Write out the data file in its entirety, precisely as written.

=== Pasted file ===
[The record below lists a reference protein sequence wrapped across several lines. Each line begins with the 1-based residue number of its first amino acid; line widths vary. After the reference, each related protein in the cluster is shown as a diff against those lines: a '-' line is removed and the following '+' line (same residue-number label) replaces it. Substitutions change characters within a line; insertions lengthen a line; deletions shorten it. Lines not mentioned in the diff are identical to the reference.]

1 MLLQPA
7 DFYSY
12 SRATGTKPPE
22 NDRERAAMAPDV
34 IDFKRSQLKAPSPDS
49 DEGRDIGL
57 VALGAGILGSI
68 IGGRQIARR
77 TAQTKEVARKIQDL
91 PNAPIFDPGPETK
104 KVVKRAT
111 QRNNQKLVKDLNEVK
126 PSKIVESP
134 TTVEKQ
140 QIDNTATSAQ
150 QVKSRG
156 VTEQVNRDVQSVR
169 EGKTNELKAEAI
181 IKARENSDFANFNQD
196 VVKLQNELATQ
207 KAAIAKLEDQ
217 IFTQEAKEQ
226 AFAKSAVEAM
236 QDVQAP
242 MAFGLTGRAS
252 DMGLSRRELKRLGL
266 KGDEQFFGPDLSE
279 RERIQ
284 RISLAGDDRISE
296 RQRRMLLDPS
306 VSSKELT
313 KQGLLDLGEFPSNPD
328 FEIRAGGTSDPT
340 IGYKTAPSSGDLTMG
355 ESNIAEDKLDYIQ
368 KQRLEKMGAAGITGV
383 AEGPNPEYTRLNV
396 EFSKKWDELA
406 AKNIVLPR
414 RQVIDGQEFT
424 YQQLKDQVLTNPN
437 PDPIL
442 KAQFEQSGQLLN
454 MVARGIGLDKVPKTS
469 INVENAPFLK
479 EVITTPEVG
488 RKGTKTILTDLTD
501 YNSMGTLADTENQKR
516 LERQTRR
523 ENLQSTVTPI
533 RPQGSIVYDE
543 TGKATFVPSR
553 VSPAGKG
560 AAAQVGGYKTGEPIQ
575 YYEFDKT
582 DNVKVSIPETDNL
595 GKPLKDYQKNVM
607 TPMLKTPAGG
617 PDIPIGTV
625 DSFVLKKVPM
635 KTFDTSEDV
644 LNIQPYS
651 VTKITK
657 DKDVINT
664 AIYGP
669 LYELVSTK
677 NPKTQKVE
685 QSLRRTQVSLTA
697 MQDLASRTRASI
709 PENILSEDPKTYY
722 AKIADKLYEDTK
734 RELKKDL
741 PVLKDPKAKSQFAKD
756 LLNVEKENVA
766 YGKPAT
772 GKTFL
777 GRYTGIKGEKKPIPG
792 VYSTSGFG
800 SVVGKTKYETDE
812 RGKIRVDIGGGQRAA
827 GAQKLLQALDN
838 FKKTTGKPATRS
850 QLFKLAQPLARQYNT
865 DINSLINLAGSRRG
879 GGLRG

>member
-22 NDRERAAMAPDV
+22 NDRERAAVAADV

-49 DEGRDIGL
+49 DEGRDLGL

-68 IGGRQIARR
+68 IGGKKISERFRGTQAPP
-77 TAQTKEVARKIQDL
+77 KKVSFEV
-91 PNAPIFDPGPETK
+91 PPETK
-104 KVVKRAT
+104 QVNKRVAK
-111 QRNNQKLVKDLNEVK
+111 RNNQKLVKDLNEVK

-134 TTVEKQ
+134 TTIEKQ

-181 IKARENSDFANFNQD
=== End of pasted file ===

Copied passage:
[The record below lists a reference protein sequence wrapped across several lines. Each line begins with the 1-based residue number of its first amino acid; line widths vary. After the reference, each related protein in the cluster is shown as a diff against those lines: a '-' line is removed and the following '+' line (same residue-number label) replaces it. Substitutions change characters within a line; insertions lengthen a line; deletions shorten it. Lines not mentioned in the diff are identical to the reference.]

1 MLLQPA
7 DFYSY
12 SRATGTKPPE
22 NDRERAAMAPDV
34 IDFKRSQLKAPSPDS
49 DEGRDIGL
57 VALGAGILGSI
68 IGGRQIARR
77 TAQTKEVARKIQDL
91 PNAPIFDPGPETK
104 KVVKRAT
111 QRNNQKLVKDLNEVK
126 PSKIVESP
134 TTVEKQ
140 QIDNTATSAQ
150 QVKSRG
156 VTEQVNRDVQSVR
169 EGKTNELKAEAI
181 IKARENSDFANFNQD
196 VVKLQNELATQ
207 KAAIAKLEDQ
217 IFTQEAKEQ
226 AFAKSAVEAM
236 QDVQAP
242 MAFGLTGRAS
252 DMGLSRRELKRLGL
266 KGDEQFFGPDLSE
279 RERIQ
284 RISLAGDDRISE
296 RQRRMLLDPS
306 VSSKELT
313 KQGLLDLGEFPSNPD
328 FEIRAGGTSDPT
340 IGYKTAPSSGDLTMG
355 ESNIAEDKLDYIQ
368 KQRLEKMGAAGITGV
383 AEGPNPEYTRLNV
396 EFSKKWDELA
406 AKNIVLPR
414 RQVIDGQEFT
424 YQQLKDQVLTNPN
437 PDPIL
442 KAQFEQSGQLLN
454 MVARGIGLDKVPKTS
469 INVENAPFLK
479 EVITTPEVG
488 RKGTKTILTDLTD
501 YNSMGTLADTENQKR
516 LERQTRR
523 ENLQSTVTPI
533 RPQGSIVYDE
543 TGKATFVPSR
553 VSPAGKG
560 AAAQVGGYKTGEPIQ
575 YYEFDKT
582 DNVKVSIPETDNL
595 GKPLKDYQKNVM
607 TPMLKTPAGG
617 PDIPIGTV
625 DSFVLKKVPM
635 KTFDTSEDV
644 LNIQPYS
651 VTKITK
657 DKDVINT
664 AIYGP
669 LYELVSTK
677 NPKTQKVE
685 QSLRRTQVSLTA
697 MQDLASRTRASI
709 PENILSEDPKTYY
722 AKIADKLYEDTK
734 RELKKDL
741 PVLKDPKAKSQFAKD
756 LLNVEKENVA
766 YGKPAT
772 GKTFL
777 GRYTGIKGEKKPIPG
792 VYSTSGFG
800 SVVGKTKYETDE
812 RGKIRVDIGGGQRAA
827 GAQKLLQALDN
838 FKKTTGKPATRS
850 QLFKLAQPLARQYNT
865 DINSLINLAGSRRG
879 GGLRG

>member
-22 NDRERAAMAPDV
+22 NDRERAAVAADV

-49 DEGRDIGL
+49 DEGRDLGL

-68 IGGRQIARR
+68 IGGKKISERFRGTQAPP
-77 TAQTKEVARKIQDL
+77 KKVSFEV
-91 PNAPIFDPGPETK
+91 PPETK
-104 KVVKRAT
+104 QVNKRVAK
-111 QRNNQKLVKDLNEVK
+111 RNNQKLVKDLNEVK

-134 TTVEKQ
+134 TTIEKQ

-181 IKARENSDFANFNQD